Our website uses cookies

Cookies enable us to provide the best experience possible and help us understand how visitors use our website. By browsing Infosecurity Magazine, you agree to our use of cookies.

Okay, I understand Learn more

NSA Ends Upstream “About” Data Collection

The National Security Agency (NSA) claims to have finally ended the warrantless surveillance of US citizens’ communications with overseas individuals where foreign targets are mentioned.

The practice of so-called “about” data collection, which is said to encroach on Fourth Amendment protections, first emerged as a result of the Edward Snowden leaks.

It refers to the bulk surveillance of US citizens communicating with those outside the country, where they have merely mentioned the name or email address of a foreign target.

This “upstream” collection is made possible by special equipment ISPs installed on their infrastructure to monitor cross-border communications.

In a lengthy statement on Friday, the NSA said its failure to comply with the Foreign Intelligence Surveillance Court (FISC) was “inadvertent”.

It explained:

“After considerable evaluation of the program and available technology, NSA has decided that its Section 702 foreign intelligence surveillance activities will no longer include any upstream internet communications that are solely ‘about’ a foreign intelligence target. Instead, this surveillance will now be limited to only those communications that are directly ‘to’ or ‘from’ a foreign intelligence target. These changes are designed to retain the upstream collection that provides the greatest value to national security while reducing the likelihood that NSA will acquire communications of US persons or others who are not in direct contact with one of the Agency's foreign intelligence targets.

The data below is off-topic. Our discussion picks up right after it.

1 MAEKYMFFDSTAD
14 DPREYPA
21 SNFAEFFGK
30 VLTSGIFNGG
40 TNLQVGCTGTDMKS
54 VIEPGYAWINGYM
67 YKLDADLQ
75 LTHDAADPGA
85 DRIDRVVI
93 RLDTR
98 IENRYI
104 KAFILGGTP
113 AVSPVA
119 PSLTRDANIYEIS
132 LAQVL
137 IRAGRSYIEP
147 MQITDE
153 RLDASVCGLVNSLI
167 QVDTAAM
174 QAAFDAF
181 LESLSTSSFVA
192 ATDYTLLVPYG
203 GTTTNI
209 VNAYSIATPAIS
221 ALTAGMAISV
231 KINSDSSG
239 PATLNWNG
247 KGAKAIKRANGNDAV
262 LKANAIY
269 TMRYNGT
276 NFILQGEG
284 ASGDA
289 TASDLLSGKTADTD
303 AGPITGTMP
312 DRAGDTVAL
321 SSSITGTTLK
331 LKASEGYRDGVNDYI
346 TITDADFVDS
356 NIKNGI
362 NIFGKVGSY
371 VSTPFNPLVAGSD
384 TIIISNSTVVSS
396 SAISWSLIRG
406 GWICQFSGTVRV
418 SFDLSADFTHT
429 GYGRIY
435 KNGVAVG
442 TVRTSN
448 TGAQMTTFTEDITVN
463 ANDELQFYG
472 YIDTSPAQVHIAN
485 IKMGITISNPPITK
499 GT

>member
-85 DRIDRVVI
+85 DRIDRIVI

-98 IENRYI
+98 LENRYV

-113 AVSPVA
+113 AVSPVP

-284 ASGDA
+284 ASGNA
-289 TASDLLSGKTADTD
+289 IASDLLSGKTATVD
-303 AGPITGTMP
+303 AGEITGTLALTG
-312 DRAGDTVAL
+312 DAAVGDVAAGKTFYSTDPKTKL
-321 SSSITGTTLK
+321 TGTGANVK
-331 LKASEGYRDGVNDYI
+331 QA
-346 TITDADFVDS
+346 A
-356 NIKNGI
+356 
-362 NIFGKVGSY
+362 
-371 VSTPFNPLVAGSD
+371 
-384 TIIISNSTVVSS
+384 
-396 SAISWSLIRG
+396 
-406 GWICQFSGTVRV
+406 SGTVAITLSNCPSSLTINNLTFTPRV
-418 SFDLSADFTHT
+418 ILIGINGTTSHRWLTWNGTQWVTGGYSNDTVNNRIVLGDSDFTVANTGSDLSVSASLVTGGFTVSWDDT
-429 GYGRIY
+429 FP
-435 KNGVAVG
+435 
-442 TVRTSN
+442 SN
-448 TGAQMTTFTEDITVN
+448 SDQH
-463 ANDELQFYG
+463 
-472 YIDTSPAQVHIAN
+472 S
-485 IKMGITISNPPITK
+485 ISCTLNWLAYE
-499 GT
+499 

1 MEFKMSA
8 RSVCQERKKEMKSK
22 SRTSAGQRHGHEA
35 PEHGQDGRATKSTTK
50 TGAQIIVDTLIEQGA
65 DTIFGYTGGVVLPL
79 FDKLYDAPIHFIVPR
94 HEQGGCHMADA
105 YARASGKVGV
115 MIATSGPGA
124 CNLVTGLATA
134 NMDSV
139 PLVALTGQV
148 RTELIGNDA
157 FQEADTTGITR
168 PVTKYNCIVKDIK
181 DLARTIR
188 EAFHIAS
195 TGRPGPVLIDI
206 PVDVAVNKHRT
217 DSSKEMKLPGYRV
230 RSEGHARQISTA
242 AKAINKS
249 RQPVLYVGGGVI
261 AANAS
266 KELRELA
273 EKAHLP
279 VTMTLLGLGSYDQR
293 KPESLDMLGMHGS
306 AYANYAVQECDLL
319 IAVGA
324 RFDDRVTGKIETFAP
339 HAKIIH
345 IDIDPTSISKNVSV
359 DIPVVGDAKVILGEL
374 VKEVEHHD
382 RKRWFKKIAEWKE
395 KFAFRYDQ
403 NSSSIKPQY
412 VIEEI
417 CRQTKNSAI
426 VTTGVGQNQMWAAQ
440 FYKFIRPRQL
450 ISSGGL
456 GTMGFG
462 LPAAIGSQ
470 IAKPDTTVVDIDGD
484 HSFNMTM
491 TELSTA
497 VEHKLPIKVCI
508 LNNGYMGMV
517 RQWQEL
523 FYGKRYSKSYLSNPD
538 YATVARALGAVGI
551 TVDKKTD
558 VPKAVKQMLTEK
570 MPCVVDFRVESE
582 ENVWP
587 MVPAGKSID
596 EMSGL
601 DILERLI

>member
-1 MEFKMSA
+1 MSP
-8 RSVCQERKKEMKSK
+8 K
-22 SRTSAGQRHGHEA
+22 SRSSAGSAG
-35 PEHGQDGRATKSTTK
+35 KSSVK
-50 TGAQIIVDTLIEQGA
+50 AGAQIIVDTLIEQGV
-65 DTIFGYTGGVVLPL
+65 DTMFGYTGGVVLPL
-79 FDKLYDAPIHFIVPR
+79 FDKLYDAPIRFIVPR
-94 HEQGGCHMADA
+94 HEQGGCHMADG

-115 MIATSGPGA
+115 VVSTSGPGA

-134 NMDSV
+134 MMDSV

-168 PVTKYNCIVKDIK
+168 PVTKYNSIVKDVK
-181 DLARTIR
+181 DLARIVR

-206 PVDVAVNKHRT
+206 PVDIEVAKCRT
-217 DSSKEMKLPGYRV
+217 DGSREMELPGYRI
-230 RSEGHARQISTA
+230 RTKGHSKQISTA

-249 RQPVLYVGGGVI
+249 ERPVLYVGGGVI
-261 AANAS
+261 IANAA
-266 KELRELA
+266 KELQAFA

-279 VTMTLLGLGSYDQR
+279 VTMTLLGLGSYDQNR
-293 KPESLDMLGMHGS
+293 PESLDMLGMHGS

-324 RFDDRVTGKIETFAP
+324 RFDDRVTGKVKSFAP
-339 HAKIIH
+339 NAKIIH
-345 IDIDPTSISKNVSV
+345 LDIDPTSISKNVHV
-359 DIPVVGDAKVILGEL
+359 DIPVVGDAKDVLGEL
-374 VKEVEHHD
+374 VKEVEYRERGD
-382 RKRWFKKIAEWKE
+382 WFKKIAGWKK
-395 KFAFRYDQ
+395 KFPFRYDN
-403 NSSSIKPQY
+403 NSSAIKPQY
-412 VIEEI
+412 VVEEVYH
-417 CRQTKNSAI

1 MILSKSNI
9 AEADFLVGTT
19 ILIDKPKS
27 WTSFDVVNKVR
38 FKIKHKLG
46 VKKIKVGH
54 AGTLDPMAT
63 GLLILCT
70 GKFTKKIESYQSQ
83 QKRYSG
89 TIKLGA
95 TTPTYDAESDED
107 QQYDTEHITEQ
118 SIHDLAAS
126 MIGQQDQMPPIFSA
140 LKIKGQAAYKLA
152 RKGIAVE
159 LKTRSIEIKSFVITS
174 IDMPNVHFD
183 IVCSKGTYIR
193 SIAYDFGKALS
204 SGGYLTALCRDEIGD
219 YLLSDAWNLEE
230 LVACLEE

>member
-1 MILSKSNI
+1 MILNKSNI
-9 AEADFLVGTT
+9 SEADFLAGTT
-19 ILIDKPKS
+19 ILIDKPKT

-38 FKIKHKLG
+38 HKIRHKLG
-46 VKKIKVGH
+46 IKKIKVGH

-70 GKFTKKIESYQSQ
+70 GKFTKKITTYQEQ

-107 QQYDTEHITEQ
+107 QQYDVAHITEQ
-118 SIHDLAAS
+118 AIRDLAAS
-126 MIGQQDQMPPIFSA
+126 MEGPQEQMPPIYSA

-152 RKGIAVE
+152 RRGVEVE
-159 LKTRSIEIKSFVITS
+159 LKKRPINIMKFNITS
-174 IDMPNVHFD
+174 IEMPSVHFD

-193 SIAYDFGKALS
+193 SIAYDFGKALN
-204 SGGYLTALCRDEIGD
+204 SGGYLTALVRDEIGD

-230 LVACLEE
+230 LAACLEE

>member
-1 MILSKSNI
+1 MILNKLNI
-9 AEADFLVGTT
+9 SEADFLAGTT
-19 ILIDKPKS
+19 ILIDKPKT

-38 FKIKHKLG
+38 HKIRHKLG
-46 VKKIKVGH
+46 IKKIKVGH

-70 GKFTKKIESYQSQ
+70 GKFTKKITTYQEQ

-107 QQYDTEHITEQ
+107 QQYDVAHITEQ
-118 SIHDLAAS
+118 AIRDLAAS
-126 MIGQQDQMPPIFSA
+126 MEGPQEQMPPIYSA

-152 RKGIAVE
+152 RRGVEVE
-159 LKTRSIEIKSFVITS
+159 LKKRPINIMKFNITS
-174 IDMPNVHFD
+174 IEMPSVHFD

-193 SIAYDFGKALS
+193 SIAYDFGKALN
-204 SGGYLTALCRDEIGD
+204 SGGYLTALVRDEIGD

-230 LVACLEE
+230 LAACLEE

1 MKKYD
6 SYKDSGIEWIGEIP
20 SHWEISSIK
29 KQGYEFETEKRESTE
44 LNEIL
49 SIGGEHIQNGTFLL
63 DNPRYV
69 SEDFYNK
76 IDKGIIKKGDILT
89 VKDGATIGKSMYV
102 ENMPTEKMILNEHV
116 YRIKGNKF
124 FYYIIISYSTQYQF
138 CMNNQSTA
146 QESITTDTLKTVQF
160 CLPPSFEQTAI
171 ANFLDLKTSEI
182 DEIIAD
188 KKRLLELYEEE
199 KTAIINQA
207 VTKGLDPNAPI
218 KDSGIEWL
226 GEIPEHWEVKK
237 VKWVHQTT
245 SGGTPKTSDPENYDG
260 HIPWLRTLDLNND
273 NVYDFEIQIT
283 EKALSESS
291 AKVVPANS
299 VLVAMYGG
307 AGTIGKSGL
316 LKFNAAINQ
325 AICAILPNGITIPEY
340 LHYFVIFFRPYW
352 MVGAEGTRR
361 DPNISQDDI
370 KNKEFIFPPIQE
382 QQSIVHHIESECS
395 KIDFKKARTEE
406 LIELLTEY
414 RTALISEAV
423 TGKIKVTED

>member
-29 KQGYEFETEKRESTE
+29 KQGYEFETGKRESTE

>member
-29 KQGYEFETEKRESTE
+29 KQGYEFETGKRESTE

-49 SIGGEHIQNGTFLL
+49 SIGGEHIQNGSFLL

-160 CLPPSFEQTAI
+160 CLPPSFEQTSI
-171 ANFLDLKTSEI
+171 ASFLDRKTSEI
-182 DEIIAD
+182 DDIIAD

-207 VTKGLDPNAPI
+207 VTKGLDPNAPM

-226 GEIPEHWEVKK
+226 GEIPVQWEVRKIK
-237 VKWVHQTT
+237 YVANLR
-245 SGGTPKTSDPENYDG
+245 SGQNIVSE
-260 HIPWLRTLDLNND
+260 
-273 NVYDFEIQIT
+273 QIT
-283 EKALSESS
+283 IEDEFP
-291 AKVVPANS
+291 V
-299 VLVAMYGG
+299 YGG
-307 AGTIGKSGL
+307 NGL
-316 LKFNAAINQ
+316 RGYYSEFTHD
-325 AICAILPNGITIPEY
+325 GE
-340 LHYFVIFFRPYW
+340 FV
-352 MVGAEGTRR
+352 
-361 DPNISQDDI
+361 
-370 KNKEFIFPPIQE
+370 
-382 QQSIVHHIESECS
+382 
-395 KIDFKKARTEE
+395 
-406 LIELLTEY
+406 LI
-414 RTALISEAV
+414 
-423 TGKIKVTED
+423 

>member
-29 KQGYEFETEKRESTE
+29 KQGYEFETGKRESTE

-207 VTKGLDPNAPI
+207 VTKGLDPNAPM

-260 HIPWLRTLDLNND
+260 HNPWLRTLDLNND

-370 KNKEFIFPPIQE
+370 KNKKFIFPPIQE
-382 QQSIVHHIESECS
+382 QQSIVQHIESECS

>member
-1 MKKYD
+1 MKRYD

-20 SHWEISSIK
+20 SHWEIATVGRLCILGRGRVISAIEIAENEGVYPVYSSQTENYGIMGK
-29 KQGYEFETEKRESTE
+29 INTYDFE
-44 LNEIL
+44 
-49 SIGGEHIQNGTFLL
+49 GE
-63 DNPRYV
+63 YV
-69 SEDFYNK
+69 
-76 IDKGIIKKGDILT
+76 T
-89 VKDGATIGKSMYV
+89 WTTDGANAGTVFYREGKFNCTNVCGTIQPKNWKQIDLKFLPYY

In addition, as part of this curtailment, NSA will delete the vast majority of previously acquired upstream internet communications as soon as practicable.”

The news was welcomed by Oregon senator, Ron Wyden, a Democrat who has long campaigned for rolling back the NSA’s intrusive surveillance powers.

"This change ends a practice that could result in Americans' communications being collected without a warrant merely for mentioning a foreign target,” he said in a statement.

“For years, I've repeatedly raised concerns that this amounted to an end run around the Fourth Amendment. This transparency should be commended. To permanently protect Americans' rights, I intend to introduce legislation banning this kind of collection in the future."

What’s Hot on Infosecurity Magazine?